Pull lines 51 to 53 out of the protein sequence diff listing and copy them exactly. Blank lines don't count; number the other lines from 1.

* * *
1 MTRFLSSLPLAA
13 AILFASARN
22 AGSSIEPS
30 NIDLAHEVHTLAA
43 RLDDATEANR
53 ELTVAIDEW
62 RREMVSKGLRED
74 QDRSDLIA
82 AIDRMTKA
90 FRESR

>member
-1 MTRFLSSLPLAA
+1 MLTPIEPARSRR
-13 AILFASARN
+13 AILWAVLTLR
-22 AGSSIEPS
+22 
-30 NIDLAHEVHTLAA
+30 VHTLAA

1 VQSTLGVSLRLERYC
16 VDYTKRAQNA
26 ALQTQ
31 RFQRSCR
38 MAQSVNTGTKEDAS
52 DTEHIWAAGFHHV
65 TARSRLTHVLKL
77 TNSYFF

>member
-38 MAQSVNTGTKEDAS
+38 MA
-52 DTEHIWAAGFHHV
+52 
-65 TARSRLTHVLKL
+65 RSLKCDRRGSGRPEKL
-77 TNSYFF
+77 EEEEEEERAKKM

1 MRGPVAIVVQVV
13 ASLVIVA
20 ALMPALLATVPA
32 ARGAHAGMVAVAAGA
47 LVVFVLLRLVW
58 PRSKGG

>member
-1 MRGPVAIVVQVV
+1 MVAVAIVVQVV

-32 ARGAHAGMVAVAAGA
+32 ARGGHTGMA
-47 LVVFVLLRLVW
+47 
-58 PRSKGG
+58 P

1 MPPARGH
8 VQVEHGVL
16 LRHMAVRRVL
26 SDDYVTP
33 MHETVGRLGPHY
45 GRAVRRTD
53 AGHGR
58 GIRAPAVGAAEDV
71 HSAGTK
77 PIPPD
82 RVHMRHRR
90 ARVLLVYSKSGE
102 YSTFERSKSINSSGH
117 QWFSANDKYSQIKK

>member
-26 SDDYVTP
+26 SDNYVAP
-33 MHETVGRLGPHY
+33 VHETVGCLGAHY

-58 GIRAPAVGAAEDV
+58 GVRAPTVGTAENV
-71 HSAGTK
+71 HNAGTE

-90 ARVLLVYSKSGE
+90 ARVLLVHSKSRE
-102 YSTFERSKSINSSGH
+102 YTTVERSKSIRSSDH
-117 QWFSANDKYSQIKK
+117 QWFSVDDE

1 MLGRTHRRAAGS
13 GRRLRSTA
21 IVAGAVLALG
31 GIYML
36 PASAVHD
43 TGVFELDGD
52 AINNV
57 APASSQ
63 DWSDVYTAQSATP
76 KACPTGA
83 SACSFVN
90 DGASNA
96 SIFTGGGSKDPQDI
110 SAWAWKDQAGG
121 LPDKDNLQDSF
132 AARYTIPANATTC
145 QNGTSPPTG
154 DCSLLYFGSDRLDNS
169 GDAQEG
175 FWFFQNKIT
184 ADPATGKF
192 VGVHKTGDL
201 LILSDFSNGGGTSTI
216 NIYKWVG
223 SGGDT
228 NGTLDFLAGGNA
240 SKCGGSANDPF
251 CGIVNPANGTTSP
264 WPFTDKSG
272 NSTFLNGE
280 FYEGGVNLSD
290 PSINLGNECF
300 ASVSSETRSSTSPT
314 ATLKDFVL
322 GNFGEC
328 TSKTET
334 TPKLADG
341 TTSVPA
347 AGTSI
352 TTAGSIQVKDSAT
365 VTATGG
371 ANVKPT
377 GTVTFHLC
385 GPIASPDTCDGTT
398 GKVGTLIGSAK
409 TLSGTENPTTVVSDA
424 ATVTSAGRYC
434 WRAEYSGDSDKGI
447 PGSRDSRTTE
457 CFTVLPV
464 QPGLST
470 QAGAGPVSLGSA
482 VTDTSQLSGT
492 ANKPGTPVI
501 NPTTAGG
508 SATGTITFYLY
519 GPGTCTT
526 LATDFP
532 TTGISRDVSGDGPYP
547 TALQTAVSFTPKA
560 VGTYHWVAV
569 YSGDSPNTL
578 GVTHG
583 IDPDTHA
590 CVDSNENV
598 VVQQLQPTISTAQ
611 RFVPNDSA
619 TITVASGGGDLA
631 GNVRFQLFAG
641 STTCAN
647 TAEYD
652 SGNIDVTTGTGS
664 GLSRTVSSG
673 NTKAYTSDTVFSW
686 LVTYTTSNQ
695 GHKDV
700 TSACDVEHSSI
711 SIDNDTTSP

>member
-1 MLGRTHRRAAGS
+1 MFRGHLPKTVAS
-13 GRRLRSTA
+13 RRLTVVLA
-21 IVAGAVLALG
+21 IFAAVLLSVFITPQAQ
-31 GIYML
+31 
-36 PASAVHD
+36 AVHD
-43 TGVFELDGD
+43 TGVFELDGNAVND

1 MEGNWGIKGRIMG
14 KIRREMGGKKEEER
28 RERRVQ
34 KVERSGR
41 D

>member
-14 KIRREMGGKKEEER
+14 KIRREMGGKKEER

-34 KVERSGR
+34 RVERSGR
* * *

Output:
+58 P

1 MPPARGH
8 VQVEHGVL